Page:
The Sioux Through Varied Eyes
This item is a hand painted lithograph print created by George Catlin titled “Buffalo Hunt Chase.” The lithograph was made in 1844, for his North American Indian Portfolio. This was a series of naturalistic scenes Catlin created of various Native American tribes and activities, much in the style of Audubon’s birds. Like the birds, the pictures were bound in volumes and copies were available to purchase. Catlin went to law school and had a practice, but decided later in life to pursue his passion for painting. He was effective at creating complex scenes like this one, although his depictions of human and animal anatomy are quite stylized. The Native Americans pictured are not identified as any particular tribe or group, although these people could be identified as inspired by the Sioux, given some features of their dress and the fact that they are hunting bison.
Catlin created this painting, as well as the others in his series, based on observations of Native Americans. However, when compared with Luther Standing Bear’s account of a bison hunt (which he refers to as a buffalo hunt), it is clear that Catlin’s representation was altered to satisfy the white view of savage, predatory Native Americans. Catlin was a white man in the mid-19th century United States, so it is unsurprising that he had some inclination towards this worldview. Many of his works are regarded as remarkably accurate and kind to the Native Americans they depict, but this is an exception. The wide, frightened eyes of the men and their half-dressed state very much correlates with the image of the ‘savage Indian’ that was a fixture in the pulp fiction genre of the day. The men, the horses, and the bison in the picture all seem to be on the same level of intelligence and fear as each other. This, as well as their unlikely acrobatics and the bloody aspect, would easily satisfy the preconceived notion many white people hold of Native Americans, especially at the time. This is a much easier route, not to mention better for business, that Catlin took, rather than challenge the notions of uncivilized, wild hunters.
It is not necessary to assume Catlin was malicious in his false portrayal (although when compared with a real account it quite obviously is) and there could be a reason for it. In contrast to his work, the chapter of My People the Sioux titled “A Buffalo Hunt and a Battle” contains detailed description of a bison hunt by someone who actually partook in one. Some parts line up; “the men rode without saddles” and it “was a very dangerous proposition.” Both of these things are evident in the painting. However, other notes in Standing Bear’s description stand in direct contrast. “The men killed only what they thought was enough for the camp.” The Sioux people respected the bison, and knew the benefits of sustainability; this was their food for generations to come. They killed responsibly, and with reason. Finally, the bison in the book are described as causing a stampede which completely obscured the hunters’ view. That would make it quite difficult to see any of the activity represented here. I think that there is a good reason why this particular painting of Catlin’s contains so many discrepancies. It seems unlikely that Catlin would have been able to accompany the men on the hunt; he was inexperienced and could get hurt or cause a problem. An anecdote of this event being relayed to him by a member of the tribe seems infinitely more probable, and would explain the oddness of this piece among hundreds of still portraits and camp activities accurately depicted. If that anecdote was exaggerated or Catlin misinterpreted it, “Buffalo Hunt Chase” would be much easier to understand. Catlin was unable to create this piece with the absolute accuracy he desired, so he fell back on his perceived knowledge of Native Americans.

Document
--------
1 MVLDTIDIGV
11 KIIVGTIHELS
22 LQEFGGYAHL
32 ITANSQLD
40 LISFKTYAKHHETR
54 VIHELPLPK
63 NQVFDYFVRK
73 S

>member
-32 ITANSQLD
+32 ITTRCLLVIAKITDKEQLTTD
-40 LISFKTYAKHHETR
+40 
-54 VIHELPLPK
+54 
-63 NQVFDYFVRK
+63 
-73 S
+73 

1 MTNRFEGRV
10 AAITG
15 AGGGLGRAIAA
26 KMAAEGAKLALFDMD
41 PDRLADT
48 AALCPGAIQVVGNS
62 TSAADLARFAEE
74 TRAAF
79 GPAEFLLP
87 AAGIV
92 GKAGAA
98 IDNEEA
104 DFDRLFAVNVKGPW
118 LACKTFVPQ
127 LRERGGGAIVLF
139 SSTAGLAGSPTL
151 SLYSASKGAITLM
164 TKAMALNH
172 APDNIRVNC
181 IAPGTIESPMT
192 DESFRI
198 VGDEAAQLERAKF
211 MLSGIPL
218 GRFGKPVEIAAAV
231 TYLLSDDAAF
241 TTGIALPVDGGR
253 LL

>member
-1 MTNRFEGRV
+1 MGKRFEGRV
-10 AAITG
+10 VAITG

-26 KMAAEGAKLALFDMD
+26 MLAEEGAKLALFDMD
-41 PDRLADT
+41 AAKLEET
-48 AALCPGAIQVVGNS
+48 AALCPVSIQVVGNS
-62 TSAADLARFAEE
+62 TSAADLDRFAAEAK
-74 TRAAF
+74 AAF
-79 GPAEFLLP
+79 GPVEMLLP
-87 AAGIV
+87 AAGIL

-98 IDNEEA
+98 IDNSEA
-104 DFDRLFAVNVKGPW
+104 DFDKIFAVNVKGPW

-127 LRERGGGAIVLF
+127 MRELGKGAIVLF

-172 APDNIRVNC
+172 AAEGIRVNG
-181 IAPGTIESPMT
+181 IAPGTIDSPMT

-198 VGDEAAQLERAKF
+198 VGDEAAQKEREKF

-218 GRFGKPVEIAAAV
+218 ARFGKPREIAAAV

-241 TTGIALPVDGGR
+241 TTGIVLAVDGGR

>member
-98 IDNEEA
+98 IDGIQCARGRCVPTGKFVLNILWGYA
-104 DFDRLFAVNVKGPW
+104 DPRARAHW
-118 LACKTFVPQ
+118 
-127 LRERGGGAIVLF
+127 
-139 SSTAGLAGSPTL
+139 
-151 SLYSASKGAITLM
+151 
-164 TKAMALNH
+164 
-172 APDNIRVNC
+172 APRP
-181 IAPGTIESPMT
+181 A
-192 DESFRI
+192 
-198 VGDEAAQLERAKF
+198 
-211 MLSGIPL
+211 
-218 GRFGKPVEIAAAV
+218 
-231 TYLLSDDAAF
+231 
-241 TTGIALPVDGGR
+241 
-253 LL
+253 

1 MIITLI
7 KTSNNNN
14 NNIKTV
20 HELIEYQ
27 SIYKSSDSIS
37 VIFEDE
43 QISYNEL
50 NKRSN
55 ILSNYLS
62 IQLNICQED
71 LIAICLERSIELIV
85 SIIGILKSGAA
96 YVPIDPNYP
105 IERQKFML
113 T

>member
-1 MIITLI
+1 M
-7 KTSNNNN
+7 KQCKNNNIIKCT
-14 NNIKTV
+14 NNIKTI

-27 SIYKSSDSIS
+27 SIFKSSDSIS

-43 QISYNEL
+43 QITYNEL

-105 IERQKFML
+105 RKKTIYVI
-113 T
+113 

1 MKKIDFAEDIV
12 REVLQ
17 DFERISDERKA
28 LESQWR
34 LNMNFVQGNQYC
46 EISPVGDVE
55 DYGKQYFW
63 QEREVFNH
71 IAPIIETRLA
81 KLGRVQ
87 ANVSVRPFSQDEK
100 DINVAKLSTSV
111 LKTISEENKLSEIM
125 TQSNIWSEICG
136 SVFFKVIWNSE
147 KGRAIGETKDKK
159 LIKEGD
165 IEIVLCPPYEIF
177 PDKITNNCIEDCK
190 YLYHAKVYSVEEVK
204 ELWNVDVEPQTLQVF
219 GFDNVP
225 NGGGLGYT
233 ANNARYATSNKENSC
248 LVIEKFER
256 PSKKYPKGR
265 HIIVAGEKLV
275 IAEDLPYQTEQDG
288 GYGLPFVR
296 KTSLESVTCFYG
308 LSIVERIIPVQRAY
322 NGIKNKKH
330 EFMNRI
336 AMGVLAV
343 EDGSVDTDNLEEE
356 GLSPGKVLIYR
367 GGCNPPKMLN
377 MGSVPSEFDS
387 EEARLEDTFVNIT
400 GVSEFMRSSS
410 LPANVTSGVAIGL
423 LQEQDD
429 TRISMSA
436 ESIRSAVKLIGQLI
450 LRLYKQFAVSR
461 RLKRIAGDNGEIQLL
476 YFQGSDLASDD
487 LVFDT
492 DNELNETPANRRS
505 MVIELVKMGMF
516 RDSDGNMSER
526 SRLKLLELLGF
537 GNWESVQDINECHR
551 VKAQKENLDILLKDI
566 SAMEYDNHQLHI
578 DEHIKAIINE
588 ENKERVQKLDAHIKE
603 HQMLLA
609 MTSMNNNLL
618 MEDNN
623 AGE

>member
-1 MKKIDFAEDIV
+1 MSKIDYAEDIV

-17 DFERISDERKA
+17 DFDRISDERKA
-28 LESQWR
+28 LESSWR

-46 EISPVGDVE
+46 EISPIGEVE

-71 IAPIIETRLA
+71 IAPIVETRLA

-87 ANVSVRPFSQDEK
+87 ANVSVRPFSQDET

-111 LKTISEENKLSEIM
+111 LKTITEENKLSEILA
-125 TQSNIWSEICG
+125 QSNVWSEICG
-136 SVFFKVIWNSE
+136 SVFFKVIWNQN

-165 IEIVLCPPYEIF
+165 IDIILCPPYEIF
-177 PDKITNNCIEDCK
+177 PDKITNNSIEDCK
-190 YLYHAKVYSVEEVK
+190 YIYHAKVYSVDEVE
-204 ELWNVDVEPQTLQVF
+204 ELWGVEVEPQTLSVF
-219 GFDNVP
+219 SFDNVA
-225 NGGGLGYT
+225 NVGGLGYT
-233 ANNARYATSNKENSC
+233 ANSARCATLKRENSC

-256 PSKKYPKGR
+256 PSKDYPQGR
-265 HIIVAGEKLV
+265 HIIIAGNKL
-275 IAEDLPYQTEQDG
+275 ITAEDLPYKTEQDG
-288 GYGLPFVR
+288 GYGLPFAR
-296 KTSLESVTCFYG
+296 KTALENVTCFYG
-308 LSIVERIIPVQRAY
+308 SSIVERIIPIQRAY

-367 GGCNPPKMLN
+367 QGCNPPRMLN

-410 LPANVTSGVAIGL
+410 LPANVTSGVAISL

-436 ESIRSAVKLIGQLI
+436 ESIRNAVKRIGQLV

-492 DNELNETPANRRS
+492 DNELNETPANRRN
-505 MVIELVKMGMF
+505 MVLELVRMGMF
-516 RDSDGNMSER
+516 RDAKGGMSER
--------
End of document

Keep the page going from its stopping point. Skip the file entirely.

By Isabel Mandelbaum
Rebecca Romney. “An Artist Finds His Calling: The Story of George Catlin, the ‘First Artist of the West.’” Bauman Rare Books Blog. Bauman Rare Books, Sept. 2013. Web. 23 Feb. 2016.
Standing Bear, Luther. My People The Sioux. Lincoln: Bison Books, 2006. Print.
"George Catlin." American National Biography. 1st ed. 1999. Print.